Journalist and suffragist Abigail Duniway had already spent decades using her newspaper the New Northwest for both Temperance (though she was personally against prohibition) and women’s right to vote. The Temperance movement had been blamed for stalling women’s suffrage for decades since very often, the same women were on both campaigns. And to be fair, drunk men were more prone to violence against their spouses than sober ones, particularly at a time when it was still perfectly legal to beat one’s wife.

After failing five times to get the measure to the ballot, Duniway helped gain Oregon women the right to vote in 1912, eight years before the rest of the nation. As predicted, and to the chagrin of liquor dealers and general merrymakers across the state, women voters promptly utilized their new rights to enact Oregon’s prohibition law, five years before the Eighteenth Amendment was passed.

Image generated by Stable Diffusion AI using prompt: "prohibition, temperance, oil painting, good composition, surrealistic, brush strokes, grainy, by Jan Toorop"

Image generated by Stable Diffusion AI using prompt: "prohibition, temperance, oil painting, good composition, surrealistic, brush strokes, grainy, by Jan Toorop"

MacGregor Campbell, AI Illustration/MacGregor Campbell / OPB

NA is A-OK

Nowadays, nonalcoholic beers are a dime a dozen — heck, even Budweiser has its own version now. Just as we have with the craft beverage industry on the whole, the Northwest has taken craft NA beverages by storm. Besides our dozen or so dedicated NA craft breweries (and some long-standing microbreweries that have added NA beers to their repertoire), we have one of Oregon’s most talented master distillers at the helm of zero-proof botanical spirits company Wilderton, based in Hood River. In Seattle, we have the country’s only sober-owned, woman-owned, nonalcoholic winery, JØYOUS bottling convincing rosé, cab sauv and sparkling wine.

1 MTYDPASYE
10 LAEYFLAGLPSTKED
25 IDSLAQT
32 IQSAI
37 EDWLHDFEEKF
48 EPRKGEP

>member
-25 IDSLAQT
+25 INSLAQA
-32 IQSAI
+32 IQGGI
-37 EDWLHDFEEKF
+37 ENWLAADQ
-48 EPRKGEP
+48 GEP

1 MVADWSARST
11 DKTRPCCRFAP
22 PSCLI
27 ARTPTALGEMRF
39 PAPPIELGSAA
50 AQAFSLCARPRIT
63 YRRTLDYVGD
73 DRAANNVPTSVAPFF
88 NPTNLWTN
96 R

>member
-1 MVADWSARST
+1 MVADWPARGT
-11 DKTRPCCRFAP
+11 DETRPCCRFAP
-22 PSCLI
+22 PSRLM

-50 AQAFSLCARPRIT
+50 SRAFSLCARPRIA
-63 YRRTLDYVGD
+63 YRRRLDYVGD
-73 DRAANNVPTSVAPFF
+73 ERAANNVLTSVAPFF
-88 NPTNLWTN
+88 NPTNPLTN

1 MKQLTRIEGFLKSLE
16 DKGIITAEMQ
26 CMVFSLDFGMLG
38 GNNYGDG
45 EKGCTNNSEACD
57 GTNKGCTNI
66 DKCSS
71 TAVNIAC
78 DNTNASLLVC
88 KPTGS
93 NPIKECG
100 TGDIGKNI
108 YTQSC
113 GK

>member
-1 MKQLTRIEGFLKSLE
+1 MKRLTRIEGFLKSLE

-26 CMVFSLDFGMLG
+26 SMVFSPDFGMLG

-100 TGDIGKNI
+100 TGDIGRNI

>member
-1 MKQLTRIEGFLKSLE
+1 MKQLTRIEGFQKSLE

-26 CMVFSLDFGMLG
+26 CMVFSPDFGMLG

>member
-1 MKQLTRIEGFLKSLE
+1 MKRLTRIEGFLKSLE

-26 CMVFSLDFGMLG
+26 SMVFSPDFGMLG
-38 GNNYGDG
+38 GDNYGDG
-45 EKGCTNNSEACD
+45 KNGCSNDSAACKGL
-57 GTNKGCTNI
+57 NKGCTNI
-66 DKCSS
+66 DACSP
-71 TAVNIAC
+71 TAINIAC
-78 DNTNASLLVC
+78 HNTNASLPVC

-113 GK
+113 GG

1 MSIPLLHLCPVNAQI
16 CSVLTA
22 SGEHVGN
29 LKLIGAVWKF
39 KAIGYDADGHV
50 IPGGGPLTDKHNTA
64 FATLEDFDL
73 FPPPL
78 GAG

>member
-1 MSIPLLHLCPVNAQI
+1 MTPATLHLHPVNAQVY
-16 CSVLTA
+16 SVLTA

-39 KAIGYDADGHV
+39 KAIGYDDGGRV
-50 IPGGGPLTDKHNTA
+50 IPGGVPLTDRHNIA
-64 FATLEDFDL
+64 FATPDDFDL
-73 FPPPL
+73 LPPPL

Whether you go dry for the night, for the month, or for good, it’s never been easier to abstain from alcohol — and there’s never been a better place to do it.

Recipe: Mandelo-Rosemary Spritzer Mocktail

A Mandela-spritzer mocktail.

Don't call it a "Mandelo"-rian.

Heather Arndt Anderson / OPB

A mandelo is a cross between a mandarin and a pomelo, and has a flavor like a less-bitter, less-sour grapefruit. If you can’t find a mandelo (check better-stocked grocery stores and Asian markets, which tend to have cool fruits on lock), feel free to substitute pink grapefruit. You can also call the drink a Barry Mandelo if you want — you do you. Makes 2 drinks and a cup of rosemary syrup.


Rosemary simple syrup

  • 1 cup water
  • 1 cup sugar
  • 5 fresh rosemary sprigs


  • Juice from 1 mandelo (about 6 oz)
  • Juice from 1 lime (about 1 oz)
  • 2 oz rosemary syrup
  • 1 12-oz can club soda or plain seltzer
  • A few dashes of orange bitters
  • 2 fresh rosemary sprigs for garnish


  1. Make the syrup: bring the water, sugar and rosemary to a boil, then turn off the burner and let the mixture steep for 30 minutes. Strain through a fine mesh sieve into a jar or bottle.
  2. Fill a cocktail shaker with ice, then pour in the mandelo and lime juices and the rosemary syrup. Shake thoroughly and strain into two spritzer glasses (or wide-bowled wine glasses) half-filled with crushed ice. Top with club soda, add a few dashes of bitters and plunk a sprig of rosemary into each glass.